You can easily go to Sanglim Forest or Gaepyeong Village by bus or on foot if you are in Hamyang. But to go to Seoamjeongsa Temple, I had to call a cab. Seoamjeongsa Temple is located where the mountain range of Jirisan is. Rock-carved Buddhist statues, stand in different parts of the temple. I’d never seen such a sight before. Seeing all the mountains surrounding tortuous Jianjae Pass and Odojae Pass, Seoamjeongsa Temple’s main building, the wind-bell that was dangling at the end of the eaves of the temple and the stone statues during my 30-minute taxi ride was breathtaking.
Hamyang is not as well known as Andong, but it too is a town with yangbans (aristocrats) and hanoks. There’s even an old saying that goes “Andong on the left and Hamyang on the right.” And here, “Hamyang on the right” refers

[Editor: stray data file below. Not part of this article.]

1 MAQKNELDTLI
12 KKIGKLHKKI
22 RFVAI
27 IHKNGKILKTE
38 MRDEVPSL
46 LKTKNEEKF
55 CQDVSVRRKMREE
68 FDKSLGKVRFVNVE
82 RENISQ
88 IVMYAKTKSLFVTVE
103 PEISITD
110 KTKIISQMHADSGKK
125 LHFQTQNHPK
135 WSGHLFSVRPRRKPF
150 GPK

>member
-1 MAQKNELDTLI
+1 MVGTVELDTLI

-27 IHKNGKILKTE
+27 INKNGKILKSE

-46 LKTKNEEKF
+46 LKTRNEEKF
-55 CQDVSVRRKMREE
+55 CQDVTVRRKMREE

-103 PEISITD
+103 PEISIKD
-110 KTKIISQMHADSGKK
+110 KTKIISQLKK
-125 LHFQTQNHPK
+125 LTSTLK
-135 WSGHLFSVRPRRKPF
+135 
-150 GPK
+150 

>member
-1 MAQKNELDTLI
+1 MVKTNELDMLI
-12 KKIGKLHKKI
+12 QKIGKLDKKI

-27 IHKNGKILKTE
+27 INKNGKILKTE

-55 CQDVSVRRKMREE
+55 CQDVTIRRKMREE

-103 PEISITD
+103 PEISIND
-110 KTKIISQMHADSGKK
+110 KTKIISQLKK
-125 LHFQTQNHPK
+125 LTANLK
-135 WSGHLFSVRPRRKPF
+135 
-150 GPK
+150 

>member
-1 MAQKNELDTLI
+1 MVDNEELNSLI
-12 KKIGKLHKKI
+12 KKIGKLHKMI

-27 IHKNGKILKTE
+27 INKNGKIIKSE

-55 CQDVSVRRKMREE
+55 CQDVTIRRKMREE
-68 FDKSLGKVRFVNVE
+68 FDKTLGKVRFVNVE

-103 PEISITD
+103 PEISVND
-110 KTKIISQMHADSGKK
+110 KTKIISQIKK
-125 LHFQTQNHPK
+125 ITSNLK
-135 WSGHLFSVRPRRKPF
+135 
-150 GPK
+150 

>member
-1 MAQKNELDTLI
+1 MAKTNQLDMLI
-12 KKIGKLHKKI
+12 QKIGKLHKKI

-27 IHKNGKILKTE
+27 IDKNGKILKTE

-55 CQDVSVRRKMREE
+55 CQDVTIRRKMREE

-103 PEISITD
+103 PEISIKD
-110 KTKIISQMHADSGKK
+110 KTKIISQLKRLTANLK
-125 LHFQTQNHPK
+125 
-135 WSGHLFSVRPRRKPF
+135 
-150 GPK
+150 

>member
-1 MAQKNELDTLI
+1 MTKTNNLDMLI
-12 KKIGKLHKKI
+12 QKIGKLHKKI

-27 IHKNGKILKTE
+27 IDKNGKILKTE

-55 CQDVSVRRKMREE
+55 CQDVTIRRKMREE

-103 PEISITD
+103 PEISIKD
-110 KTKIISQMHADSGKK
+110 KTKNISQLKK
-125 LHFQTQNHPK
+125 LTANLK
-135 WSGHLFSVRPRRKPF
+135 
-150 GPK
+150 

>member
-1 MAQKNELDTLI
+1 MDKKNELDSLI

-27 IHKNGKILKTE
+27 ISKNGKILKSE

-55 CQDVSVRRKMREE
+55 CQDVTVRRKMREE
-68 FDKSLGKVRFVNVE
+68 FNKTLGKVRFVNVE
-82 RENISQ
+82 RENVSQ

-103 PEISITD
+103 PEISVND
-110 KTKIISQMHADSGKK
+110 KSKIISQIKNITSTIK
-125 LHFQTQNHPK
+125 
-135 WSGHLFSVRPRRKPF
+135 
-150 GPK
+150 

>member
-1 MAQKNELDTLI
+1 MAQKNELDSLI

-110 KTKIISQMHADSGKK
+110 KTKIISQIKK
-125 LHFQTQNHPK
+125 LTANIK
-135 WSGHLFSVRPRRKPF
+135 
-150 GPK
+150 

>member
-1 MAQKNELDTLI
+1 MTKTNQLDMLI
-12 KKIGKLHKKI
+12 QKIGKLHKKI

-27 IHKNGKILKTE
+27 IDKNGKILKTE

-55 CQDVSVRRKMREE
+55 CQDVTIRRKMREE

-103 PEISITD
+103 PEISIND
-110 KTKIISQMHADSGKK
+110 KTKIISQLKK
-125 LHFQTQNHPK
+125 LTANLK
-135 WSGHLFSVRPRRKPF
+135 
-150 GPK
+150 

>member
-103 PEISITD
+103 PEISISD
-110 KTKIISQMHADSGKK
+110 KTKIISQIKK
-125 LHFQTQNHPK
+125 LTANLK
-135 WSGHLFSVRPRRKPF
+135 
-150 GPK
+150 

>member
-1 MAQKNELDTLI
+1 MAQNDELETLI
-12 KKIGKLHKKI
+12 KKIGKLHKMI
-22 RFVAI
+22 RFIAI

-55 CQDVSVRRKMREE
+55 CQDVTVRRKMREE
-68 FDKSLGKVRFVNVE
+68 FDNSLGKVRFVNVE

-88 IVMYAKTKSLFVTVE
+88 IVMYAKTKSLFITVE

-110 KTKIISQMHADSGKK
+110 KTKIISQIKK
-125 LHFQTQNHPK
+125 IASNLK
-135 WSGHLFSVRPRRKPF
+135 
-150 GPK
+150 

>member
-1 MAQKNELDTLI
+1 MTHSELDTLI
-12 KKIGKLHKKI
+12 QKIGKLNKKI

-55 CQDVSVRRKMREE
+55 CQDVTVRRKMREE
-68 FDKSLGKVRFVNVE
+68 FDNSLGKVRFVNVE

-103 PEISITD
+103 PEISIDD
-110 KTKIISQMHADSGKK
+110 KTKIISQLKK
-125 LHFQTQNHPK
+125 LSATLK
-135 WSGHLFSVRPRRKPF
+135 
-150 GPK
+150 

to Jigok-myeon Gaepyeong Village, where Ildu Jeong Yeo-chang, a famous Joseon scholar, was born. One of the cultural heritages located in Gaepyeong Village is Ildu Gotaek Hanok, built by his descendants in the 1570s. In the village, along with this old house, there are about 60 hanoks that are more than a hundred years old. I spent my last hours in Hamyang sitting on the floor of Ildu Gotaek Hanok, doing nothing but staring at the clouds. I took the Express Bus to Seoul at 2:50pm. Reminding myself of Bill Bryson’s words: “There is something about the momentum of travel that makes you want to just keep moving, to never stop.” I put the scenery of Sanglim deep inside my heart as we returned to Seoul.